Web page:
Former CIA analyst
Editors’ Note: The following talk in Santa Fe, NM was given on February 12, 2005. Bill was one of three speakers, and his wife Kathy was another. (An article including her talk will be forthcoming.) The event, organized by the Santa Fe Chapter of Veterans for Peace, was an evening of talks and discussion along with videos, pictures, and graphics displays on “Palestine/Israel: Human Rights and Policy Perspectives.”
We’ve already mentioned that Kathy and I have helped to rebuild Palestinian houses. These were houses destroyed by the Israeli government — acts of destruction to which our own government in Washington never raised any objection. Helping to rebuild them was our small act of rebellion, on the ground in Palestine, against Israeli and U.S. policies. I’d like now to connect this small act to our broader and even more rebellious views on U.S. foreign policies in general.
To keep the discussion on the Israel-Palestine issue, the first point I want to make is that practically all U.S. foreign policies — including those that concern areas other than Palestine — are very significantly affected by U.S. actions and policies on Palestine itself. I believe it is a fact that a majority of the six and a half billion people in the world today literally hate most major U.S. foreign policies and that, while there are a number of reasons behind this hatred, one of the important reasons is the past 80 to 100 years of U.S. actions with respect to Palestine. When Noam Chomsky and Tariq Ali were recently in town, Chomsky commented that five years ago much of the world regarded the United States as a rogue state and the greatest threat to their existence. He then went on to say: “Since then, the situation has become far worse. It’s now not much of the world . . . but most of the world. . . . George Bush has . . . succeeded in a few years in making the United States the most feared and often hated country in the world.” Tariq Ali later made it clear that he agreed.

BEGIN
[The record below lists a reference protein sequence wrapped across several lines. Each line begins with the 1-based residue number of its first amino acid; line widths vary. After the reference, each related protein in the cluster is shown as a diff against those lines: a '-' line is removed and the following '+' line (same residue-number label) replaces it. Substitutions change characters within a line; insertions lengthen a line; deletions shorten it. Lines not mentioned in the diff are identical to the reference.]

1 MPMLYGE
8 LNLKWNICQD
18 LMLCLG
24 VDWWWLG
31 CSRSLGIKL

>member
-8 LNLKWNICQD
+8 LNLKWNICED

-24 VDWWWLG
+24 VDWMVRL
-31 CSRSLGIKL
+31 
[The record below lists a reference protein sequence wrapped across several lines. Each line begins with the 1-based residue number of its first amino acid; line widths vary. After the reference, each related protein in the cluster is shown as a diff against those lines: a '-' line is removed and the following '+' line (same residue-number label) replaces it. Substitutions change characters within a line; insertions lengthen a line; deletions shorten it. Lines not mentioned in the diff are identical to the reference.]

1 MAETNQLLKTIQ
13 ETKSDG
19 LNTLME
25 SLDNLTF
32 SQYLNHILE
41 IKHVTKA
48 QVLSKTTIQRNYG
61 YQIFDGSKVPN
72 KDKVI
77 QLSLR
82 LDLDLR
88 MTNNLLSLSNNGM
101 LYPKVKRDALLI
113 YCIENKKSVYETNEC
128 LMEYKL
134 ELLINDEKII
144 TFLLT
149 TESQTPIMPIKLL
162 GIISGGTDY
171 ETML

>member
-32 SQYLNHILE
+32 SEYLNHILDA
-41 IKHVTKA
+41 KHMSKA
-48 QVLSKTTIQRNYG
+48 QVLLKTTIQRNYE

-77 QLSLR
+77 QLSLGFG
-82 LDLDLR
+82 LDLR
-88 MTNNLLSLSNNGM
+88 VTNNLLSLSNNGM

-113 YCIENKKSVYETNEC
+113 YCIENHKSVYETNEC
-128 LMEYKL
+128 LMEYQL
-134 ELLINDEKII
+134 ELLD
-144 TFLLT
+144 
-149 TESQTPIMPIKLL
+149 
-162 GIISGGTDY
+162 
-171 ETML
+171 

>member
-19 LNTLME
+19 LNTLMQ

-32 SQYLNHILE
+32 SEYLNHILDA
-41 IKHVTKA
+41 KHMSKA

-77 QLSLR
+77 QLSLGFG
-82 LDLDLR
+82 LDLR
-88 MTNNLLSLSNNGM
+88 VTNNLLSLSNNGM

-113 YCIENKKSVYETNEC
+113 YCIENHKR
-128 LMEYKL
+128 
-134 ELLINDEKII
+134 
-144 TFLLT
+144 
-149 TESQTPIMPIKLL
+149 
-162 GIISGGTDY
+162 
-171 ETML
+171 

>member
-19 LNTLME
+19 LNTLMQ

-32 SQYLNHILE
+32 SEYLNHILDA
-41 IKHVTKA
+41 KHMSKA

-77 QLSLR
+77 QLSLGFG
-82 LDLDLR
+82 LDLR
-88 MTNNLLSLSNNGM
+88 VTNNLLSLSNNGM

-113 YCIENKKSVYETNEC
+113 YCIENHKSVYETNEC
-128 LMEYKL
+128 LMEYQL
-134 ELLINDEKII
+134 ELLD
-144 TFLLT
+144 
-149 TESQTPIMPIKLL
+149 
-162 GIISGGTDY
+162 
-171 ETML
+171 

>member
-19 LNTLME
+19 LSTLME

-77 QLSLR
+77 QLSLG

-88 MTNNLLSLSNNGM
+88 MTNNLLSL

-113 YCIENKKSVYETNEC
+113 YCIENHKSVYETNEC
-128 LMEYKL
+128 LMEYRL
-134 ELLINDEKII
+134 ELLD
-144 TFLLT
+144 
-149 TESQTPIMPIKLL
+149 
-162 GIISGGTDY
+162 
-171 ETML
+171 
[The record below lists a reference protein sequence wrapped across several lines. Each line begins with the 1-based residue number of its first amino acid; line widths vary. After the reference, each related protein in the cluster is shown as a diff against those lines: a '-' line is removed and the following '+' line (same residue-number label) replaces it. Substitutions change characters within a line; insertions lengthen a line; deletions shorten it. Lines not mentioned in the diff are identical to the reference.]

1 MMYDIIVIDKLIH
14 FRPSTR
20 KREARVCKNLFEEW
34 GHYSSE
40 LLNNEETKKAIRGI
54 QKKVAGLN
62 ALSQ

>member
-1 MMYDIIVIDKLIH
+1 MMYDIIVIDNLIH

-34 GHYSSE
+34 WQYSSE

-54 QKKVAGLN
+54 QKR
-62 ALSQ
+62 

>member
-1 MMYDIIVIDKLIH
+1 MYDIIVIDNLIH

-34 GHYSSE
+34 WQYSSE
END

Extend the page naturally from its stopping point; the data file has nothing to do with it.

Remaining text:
This is a tragedy. The U.S. government seems to be deliberately enmeshing itself ever more deeply in international crises of its own making, particularly in the Middle East. President Bush will almost certainly continue aggressive policies resulting in even more hatred against the United States. New wars are likely, and the U.S. will probably be the aggressor.
Let’s take a minute and ask ourselves precisely what are these policies that the U.S. seems bent on pursuing and that I believe should be changed if we want to see any peace and stability in the world in years to come? The U.S. policy to dominate global oil markets is an obvious one. The U.S. drive for empire and global political domination is another. Then there are the immoral wars against “terrorism” as self-servingly defined by Washington and its allies. There are also the policies of killing thousands of innocents in Afghanistan and Iraq that the U.S. refuses even to count; as well as the policies implementing the injustices of a U.S. version of economic globalization that has widened the gap between rich and poor in many nations. And then too there are the ever-expanding and wasteful military expenditures of the U.S.; more new American military bases almost everywhere; the continuing U.S. support for authoritarian governments in the Arab world, Central Asia, and elsewhere; and the new nuclear weapons that a blatantly hypocritical U.S. government wants to produce while futilely trying at the same time to prevent unfriendly nations and non-state entities from obtaining nukes, and while Washington adamantly refuses to negotiate seriously on reducing and eliminating our own nukes. That’s a pretty long list. But please note: neither democracy, nor freedom for the rest of the world, nor concern for human rights is among these real policies of the U.S.